There’s No Gender Gap for Winning Basketball Coaches
WHY YOU SHOULD CARE
It makes you wonder why coaching jobs overwhelmingly go to men.
At the end of last season, Notre Dame head basketball coach Muffet McGraw said she was done hiring men. Few protested: Women are underrepresented in the college basketball coaching industry compared with men. Women make up 61 percent of women’s college basketball head coaches, but that number has fallen since its high of 66 percent in the 2009–10 season, and female coaches almost never get an opportunity on the men’s side, which greatly diminishes their career prospects.
In fact, there has never been a female head coach in Division I men’s college basketball or the NBA. But recent data shows that’s not because men get better results. According to a 2018 analysis:
There’s no difference in success rates for male and female basketball coaches.
The study, published in Sex Roles: A Journal of Research, analyzed coaches of women’s college teams and the WNBA. The results showed that men and women achieve a similar level of success — so despite long-standing stereotypes that favor men as coaches, the bias toward male leadership may not actually have an effect on whether a team wins.
The study analyzed data from 19 WNBA seasons (1997–2015) and three seasons of NCAA women’s basketball (2013–16). Instead of simply looking at wins and losses, the researchers evaluated player improvement by coach, which allowed them to control for recruiting and talent advantages a coach might have.
“If you get to coach LeBron James and I don’t, that doesn’t make you a better coach,” says David Berri, an economics professor at Southern Utah University and co-author of the study. “It just means you have LeBron James and I don’t. What we wanted to know is if gender truly matters, then it would be the case that men systematically make their players better than women make their players better. And that’s not what we’re seeing in the data.”
Yet, in the WNBA this past season, only five of the 12 head coaches were women, and two of them, Katie Smith of the New York Liberty and Pokey Chatman of the Indiana Fever, were fired shortly after the season. The last time a majority of the coaches in the WNBA were female was in 2010.
According to numbers from High Post Hoops, 61 percent of head coaches in women’s college basketball last season were female — but this isn’t representative of Division I athletics as a whole. The Institute for Diversity and Ethics in Sport at the University of Central Florida reported in February that about 49 percent of women’s Division I athletes were coached by men during the 2018 season.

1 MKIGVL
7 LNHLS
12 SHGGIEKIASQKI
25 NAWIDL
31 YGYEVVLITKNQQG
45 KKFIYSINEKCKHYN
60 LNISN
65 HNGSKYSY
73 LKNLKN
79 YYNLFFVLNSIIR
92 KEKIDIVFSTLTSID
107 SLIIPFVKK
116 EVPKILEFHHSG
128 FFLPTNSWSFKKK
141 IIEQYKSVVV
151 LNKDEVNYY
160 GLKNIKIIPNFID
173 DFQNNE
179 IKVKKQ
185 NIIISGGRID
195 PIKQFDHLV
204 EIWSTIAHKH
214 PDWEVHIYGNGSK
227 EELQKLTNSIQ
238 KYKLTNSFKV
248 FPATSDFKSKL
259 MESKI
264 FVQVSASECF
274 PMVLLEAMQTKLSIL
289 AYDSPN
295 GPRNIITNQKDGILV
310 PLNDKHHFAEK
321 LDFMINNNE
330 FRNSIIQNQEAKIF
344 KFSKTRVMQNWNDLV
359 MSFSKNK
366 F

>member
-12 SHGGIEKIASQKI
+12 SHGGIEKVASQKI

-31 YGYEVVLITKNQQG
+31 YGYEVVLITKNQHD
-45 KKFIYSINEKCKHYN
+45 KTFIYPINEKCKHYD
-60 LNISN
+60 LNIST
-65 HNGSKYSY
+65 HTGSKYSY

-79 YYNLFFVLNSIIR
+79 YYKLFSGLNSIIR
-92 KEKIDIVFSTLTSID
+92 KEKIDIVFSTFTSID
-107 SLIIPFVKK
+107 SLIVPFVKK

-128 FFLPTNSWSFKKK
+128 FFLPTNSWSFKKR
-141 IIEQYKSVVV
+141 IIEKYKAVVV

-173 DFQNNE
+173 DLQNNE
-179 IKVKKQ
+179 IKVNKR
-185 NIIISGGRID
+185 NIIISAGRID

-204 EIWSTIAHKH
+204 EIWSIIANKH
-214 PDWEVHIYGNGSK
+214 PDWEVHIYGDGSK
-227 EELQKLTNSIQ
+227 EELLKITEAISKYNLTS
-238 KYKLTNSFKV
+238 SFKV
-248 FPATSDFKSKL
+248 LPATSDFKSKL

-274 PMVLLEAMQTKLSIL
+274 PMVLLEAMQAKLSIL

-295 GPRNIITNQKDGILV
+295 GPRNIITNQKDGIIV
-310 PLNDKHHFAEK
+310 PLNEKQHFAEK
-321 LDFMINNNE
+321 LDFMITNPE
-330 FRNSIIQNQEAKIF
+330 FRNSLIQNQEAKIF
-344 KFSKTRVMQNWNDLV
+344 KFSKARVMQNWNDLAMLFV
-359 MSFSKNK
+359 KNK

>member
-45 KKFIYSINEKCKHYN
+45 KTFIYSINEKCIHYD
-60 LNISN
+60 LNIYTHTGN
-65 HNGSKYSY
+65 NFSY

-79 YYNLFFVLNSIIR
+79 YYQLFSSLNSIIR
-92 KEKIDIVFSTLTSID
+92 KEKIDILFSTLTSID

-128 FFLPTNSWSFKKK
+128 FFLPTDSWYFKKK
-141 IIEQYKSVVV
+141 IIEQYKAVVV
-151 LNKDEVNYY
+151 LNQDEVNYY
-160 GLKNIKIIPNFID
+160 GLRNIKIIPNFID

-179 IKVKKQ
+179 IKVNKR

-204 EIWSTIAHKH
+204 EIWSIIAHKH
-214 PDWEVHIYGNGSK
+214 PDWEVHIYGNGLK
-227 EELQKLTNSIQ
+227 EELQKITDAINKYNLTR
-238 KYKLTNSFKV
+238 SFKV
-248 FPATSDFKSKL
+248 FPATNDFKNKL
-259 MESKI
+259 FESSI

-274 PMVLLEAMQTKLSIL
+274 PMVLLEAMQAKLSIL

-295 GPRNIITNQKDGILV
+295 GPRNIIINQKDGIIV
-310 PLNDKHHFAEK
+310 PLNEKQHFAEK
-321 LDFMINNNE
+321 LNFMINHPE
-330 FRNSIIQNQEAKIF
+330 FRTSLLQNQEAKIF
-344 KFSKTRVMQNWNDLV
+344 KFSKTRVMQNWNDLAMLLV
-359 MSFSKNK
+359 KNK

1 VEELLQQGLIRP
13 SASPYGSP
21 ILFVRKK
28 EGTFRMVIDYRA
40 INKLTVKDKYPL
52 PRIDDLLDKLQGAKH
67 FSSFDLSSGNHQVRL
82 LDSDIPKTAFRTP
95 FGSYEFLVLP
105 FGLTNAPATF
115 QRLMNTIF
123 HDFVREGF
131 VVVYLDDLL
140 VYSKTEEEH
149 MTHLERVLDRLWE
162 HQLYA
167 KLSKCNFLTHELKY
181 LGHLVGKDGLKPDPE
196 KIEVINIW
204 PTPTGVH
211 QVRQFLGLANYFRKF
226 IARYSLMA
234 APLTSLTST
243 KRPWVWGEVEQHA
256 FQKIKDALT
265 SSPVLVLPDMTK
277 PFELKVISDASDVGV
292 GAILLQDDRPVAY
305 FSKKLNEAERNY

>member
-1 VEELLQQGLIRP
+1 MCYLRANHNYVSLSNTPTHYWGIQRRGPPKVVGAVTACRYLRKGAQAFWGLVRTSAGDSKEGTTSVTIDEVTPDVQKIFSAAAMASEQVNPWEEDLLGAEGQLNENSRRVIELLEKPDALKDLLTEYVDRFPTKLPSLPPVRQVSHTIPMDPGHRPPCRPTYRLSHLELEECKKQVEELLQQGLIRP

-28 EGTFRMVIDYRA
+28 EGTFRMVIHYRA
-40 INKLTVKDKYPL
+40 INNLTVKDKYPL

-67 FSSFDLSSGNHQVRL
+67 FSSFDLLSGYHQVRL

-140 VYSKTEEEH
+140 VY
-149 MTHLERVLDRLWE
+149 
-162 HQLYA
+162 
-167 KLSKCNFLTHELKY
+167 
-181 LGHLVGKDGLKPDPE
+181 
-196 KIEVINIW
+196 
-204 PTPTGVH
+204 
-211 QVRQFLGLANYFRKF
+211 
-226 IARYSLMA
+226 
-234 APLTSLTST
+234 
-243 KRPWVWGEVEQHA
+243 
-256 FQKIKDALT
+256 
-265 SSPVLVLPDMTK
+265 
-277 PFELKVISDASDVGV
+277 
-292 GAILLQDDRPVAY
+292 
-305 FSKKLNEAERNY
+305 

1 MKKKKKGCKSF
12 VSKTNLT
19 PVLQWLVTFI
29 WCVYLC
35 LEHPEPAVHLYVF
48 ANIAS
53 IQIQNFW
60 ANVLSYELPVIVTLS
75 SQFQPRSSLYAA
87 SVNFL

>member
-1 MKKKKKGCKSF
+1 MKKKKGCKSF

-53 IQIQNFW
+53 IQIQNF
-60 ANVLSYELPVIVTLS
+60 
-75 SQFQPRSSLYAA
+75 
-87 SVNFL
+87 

“A lot of times people will say women cannot coach on the men’s side because men’s sports are just so different, basketball is different, all these things,” says Lindsey Darvin, an assistant professor of sports management at State University of New York at Cortland and co-author of the study on coach success. “On the flip side, you have men coaching women’s programs where they’ve never played at a high level.”
But if men routinely coach women’s basketball, the question remains: Why shouldn’t women coach men’s teams?
As of last season, there were no women leading men’s basketball teams at any level within the NCAA and just one assistant coach, Edniesha Curry, at the University of Maine at Orono. There are no female head coaches in the NBA, but there are 11 female assistant coaches, six of whom have just begun their first stint coaching men in the league. The San Antonio Spurs’ Becky Hammon became the first woman to coach full time in the NBA, in 2014.
One of the new assistant coaches, Niele Ivey, was formerly the associate head coach under McGraw at Notre Dame.
“I was so excited for her to get that opportunity. I think the NBA is really starting to get ahead of the curve in terms of hiring,” McGraw says. “I think we’re heading in the right direction. But I told her to use her voice. You’re going into a new situation. These guys have tremendous experience. You’re gonna learn a lot from them. Listen, but don’t be afraid to use your voice.”
Berri thinks coaches like Ivey should be considered for more than just their strong voice.
“There has been a movement in the last few months where they’ve hired [female] assistant coaches … keep celebrating this. But there are plenty of women who have coached basketball for a very long time who could be hired as head coaches,” Berri says. To those who argue women should pay their dues as assistants, Berri counters, “There are plenty of men who’ve been hired who never served as assistant coaches.”
WNBA head coaching salaries aren’t publicly known. But top-tier female women’s college basketball coaches, such as McGraw, Baylor’s Kim Mulkey and South Carolina’s Dawn Staley all make around $2 million or less based on the most recent publicly available figures, while USA Today reported that at least 55 men’s college coaches make more than $2 million in total compensation. Kentucky head coach John Calipari leads the pack, making more than $9 million.
Both Darvin and Berri plan to conduct a similar study that looks at male and female coaches in other sports, such as NCAA softball, which men rarely play at a competitive level. Their hope is to see a similar trend and be able to further back up the idea that men are not inherently better coaches than women, and refusing to hire women is limiting the applicant pool.
“When it comes to men’s sports, you see this clear preference where almost all of the jobs are given to men,” Berri says. “If that’s the case, because you’re excluding half of your labor pool, there have to be men being coached by coaches that probably are not particularly good and wouldn’t be there if you were considering everybody.”